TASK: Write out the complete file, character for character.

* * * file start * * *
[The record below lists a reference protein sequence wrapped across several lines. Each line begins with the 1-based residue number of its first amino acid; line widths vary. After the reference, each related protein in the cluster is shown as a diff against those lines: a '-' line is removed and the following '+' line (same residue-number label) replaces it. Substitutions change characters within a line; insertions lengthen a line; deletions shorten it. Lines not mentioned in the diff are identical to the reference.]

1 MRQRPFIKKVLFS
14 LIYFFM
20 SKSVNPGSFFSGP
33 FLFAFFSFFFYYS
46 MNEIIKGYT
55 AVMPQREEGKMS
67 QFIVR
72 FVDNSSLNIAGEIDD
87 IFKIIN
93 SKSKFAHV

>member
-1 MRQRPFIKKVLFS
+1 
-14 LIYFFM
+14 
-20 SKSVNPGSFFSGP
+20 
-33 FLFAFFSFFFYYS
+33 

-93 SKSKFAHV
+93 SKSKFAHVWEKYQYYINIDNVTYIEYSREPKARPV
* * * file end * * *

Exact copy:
[The record below lists a reference protein sequence wrapped across several lines. Each line begins with the 1-based residue number of its first amino acid; line widths vary. After the reference, each related protein in the cluster is shown as a diff against those lines: a '-' line is removed and the following '+' line (same residue-number label) replaces it. Substitutions change characters within a line; insertions lengthen a line; deletions shorten it. Lines not mentioned in the diff are identical to the reference.]

1 MRQRPFIKKVLFS
14 LIYFFM
20 SKSVNPGSFFSGP
33 FLFAFFSFFFYYS
46 MNEIIKGYT
55 AVMPQREEGKMS
67 QFIVR
72 FVDNSSLNIAGEIDD
87 IFKIIN
93 SKSKFAHV

>member
-1 MRQRPFIKKVLFS
+1 
-14 LIYFFM
+14 
-20 SKSVNPGSFFSGP
+20 
-33 FLFAFFSFFFYYS
+33 

-93 SKSKFAHV
+93 SKSKFAHVWEKYQYYINIDNVTYIEYSREPKARPV